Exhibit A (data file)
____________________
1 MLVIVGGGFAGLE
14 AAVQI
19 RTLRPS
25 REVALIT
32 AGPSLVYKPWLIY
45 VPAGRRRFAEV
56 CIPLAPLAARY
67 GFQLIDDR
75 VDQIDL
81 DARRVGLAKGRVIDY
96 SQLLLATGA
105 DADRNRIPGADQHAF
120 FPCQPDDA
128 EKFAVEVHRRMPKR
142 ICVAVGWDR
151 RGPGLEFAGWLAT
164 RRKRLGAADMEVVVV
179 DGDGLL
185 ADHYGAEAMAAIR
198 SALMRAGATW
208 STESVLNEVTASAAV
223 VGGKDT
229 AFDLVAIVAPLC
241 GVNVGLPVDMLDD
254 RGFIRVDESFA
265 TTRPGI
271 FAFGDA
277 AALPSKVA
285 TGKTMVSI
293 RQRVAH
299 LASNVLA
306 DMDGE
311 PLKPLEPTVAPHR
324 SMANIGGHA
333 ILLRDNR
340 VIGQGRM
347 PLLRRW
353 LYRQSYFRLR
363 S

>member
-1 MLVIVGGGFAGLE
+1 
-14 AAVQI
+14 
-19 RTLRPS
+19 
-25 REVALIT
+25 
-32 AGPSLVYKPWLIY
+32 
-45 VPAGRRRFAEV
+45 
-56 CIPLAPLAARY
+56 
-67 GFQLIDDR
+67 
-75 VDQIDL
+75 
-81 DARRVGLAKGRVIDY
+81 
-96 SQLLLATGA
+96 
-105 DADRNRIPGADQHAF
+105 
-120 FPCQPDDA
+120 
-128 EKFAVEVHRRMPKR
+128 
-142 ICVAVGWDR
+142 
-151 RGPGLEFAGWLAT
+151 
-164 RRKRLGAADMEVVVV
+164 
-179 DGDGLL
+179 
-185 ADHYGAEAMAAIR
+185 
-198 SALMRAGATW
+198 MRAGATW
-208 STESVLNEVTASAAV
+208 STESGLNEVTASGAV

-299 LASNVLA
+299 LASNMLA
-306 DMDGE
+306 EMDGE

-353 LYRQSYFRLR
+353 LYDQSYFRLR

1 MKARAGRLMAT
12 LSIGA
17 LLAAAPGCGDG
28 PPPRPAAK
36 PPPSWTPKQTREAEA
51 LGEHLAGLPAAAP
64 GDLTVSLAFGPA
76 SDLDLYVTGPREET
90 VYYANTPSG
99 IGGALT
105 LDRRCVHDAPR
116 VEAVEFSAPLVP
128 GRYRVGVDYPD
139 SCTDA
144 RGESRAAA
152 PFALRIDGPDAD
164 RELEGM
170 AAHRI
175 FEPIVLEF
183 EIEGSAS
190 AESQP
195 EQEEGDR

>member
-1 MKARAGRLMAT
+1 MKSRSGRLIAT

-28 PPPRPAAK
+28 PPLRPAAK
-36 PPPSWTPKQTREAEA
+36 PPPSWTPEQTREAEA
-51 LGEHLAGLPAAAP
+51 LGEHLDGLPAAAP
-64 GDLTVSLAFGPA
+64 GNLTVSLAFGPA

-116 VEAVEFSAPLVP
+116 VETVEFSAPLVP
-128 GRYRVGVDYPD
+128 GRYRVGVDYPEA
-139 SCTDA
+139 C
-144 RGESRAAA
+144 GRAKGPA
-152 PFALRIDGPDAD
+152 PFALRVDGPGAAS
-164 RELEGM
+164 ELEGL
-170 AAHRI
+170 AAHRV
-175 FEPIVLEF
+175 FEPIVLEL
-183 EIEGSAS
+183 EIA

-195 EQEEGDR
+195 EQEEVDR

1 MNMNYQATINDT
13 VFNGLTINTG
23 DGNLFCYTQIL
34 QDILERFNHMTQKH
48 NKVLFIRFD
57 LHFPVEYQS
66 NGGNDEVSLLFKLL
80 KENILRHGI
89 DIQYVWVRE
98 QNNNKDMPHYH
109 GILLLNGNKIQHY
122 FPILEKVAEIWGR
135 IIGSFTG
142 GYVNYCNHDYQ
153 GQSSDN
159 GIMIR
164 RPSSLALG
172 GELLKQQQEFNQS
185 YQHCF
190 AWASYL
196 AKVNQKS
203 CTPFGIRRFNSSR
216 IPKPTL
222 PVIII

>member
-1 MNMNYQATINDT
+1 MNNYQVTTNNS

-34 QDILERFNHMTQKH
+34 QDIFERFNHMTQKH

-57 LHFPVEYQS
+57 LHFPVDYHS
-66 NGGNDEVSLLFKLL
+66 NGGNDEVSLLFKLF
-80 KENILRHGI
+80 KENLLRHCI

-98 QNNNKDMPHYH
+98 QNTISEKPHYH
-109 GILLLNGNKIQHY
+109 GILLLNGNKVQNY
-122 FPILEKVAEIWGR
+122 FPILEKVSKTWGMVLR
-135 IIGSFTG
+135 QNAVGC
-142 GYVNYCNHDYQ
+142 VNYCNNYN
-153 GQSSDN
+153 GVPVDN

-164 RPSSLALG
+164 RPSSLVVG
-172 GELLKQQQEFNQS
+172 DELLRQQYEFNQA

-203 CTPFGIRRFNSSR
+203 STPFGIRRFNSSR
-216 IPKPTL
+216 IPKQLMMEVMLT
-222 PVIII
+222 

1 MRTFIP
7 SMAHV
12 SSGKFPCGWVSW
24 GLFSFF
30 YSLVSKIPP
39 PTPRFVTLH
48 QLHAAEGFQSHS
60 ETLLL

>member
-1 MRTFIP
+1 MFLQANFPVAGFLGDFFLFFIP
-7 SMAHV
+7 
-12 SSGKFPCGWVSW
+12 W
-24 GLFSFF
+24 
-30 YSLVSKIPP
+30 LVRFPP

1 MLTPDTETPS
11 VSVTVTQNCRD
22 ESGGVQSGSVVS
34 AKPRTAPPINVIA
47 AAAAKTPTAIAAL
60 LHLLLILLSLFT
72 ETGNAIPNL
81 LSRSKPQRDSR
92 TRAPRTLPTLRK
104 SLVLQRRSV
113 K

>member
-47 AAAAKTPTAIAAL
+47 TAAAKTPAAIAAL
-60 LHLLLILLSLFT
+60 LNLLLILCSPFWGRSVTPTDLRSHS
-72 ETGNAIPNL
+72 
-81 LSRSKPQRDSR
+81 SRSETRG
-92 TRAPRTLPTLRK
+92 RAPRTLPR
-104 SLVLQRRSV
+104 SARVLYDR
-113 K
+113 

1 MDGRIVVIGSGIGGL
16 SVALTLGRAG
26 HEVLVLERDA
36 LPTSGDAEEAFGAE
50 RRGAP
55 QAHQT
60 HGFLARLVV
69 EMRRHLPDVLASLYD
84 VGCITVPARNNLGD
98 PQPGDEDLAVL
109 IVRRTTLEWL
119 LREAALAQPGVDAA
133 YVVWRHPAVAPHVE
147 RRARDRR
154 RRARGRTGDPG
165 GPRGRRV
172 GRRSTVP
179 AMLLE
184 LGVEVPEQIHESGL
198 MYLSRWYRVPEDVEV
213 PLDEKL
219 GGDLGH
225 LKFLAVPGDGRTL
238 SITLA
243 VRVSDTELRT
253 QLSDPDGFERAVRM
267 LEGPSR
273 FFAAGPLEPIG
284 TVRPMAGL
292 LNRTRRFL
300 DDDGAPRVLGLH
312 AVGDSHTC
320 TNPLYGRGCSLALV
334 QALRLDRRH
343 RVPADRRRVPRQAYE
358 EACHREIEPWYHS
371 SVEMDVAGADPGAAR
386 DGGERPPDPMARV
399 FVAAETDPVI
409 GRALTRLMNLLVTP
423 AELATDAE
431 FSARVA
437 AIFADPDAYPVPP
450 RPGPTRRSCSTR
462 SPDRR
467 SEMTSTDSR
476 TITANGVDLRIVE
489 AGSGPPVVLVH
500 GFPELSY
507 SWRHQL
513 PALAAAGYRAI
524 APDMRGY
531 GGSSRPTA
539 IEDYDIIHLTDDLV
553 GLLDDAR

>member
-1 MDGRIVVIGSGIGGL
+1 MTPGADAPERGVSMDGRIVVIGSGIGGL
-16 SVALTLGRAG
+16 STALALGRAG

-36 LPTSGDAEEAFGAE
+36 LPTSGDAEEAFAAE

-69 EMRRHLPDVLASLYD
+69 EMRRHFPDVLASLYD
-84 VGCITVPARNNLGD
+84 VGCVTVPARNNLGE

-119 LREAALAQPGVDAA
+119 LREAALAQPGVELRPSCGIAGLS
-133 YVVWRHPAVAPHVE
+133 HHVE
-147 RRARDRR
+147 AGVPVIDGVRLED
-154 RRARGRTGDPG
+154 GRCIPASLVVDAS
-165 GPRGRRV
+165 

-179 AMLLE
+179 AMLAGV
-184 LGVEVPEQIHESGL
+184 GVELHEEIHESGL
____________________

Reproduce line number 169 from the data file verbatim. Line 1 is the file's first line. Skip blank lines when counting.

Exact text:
-34 QDILERFNHMTQKH